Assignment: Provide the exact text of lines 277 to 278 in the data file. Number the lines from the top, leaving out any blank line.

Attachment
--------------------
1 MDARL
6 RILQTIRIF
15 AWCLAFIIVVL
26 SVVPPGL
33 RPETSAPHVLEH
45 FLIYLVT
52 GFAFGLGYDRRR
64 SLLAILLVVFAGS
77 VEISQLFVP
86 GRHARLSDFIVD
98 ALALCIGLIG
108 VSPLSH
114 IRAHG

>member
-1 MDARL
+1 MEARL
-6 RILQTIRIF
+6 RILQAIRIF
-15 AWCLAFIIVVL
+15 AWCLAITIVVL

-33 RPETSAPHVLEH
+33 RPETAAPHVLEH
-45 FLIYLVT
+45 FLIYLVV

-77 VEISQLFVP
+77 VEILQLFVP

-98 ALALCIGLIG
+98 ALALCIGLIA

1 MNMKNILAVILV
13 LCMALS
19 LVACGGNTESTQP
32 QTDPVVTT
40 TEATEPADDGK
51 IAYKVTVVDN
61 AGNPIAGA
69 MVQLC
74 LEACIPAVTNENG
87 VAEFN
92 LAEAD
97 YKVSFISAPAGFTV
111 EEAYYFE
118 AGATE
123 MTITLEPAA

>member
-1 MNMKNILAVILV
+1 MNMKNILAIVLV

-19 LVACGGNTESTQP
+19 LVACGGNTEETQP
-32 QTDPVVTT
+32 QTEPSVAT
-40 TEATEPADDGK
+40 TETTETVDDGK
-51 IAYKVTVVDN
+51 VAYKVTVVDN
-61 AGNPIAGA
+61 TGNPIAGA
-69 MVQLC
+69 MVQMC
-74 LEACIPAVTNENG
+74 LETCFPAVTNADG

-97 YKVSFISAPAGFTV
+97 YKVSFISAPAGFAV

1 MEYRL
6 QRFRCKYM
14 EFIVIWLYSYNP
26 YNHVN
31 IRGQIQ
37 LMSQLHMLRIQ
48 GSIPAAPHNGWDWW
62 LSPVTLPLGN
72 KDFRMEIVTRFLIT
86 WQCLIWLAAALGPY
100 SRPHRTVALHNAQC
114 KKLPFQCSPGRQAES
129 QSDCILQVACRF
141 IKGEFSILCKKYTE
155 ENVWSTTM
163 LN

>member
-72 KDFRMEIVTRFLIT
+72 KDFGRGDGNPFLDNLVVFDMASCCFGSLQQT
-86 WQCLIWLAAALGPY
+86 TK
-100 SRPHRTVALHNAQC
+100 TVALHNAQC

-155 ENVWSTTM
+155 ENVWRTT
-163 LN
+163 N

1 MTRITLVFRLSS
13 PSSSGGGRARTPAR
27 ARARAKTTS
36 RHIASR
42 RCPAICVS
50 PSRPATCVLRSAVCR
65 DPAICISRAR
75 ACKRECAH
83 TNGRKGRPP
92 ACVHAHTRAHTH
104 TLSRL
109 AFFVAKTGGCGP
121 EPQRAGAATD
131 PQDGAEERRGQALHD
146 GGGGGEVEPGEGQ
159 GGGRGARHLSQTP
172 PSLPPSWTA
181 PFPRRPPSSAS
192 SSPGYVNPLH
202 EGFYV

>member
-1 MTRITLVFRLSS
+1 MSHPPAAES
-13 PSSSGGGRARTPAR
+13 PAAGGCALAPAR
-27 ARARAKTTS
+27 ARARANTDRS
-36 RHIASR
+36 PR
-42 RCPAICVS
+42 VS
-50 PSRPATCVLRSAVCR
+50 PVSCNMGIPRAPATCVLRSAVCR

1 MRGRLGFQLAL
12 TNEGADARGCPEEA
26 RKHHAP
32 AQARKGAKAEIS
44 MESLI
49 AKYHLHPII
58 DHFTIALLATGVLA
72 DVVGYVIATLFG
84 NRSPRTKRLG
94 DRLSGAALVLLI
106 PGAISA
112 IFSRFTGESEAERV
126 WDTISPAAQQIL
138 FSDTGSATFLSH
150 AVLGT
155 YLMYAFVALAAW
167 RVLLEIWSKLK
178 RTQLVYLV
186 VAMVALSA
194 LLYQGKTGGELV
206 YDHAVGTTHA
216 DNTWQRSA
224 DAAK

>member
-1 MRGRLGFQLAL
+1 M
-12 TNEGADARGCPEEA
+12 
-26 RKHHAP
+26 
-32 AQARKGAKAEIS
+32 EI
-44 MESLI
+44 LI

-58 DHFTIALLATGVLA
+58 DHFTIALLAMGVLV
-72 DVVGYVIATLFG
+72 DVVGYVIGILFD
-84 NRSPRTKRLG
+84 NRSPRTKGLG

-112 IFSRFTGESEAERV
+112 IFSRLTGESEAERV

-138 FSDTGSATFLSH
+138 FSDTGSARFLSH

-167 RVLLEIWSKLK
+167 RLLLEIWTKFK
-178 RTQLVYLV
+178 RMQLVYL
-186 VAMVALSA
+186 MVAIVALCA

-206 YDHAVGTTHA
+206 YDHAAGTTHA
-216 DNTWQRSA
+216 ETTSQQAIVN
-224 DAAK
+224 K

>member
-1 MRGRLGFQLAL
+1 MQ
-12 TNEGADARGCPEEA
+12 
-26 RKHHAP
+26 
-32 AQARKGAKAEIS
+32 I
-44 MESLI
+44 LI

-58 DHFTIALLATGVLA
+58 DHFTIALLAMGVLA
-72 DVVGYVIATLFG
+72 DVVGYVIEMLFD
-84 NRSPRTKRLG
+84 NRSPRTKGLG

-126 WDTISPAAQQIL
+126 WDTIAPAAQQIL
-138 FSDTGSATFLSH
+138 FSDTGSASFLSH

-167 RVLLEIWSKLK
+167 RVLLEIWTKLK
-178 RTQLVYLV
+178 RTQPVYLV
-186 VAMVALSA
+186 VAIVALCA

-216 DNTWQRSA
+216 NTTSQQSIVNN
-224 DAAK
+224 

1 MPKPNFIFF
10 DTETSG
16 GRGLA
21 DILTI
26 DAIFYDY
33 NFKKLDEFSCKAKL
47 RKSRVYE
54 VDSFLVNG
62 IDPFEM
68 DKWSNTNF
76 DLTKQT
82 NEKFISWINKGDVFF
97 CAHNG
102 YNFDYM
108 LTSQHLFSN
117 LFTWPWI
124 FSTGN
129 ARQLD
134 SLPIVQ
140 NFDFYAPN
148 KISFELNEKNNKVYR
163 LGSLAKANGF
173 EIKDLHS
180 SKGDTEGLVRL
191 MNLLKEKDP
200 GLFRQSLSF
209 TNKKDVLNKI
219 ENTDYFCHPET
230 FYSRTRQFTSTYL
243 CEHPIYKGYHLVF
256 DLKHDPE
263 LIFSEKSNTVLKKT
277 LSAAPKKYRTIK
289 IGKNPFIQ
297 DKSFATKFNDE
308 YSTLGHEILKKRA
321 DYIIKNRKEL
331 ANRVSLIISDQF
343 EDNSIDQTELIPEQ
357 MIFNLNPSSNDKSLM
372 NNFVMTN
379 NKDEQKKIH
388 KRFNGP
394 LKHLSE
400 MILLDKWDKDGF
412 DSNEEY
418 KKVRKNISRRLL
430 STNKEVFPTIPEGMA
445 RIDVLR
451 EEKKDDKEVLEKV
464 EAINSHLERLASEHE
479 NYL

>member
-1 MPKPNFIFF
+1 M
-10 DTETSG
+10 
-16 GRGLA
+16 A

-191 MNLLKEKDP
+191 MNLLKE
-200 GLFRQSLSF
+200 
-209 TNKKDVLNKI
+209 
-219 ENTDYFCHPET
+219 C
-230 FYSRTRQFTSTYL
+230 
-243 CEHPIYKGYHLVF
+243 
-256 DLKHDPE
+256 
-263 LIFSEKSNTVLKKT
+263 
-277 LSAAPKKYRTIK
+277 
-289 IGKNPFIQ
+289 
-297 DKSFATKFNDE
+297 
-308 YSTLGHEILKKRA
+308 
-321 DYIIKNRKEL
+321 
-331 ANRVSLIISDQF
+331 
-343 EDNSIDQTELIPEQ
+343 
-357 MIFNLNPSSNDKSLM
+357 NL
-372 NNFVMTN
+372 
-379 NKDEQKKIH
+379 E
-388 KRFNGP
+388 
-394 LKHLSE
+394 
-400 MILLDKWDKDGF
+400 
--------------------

-230 FYSRTRQFTSTYL
+230 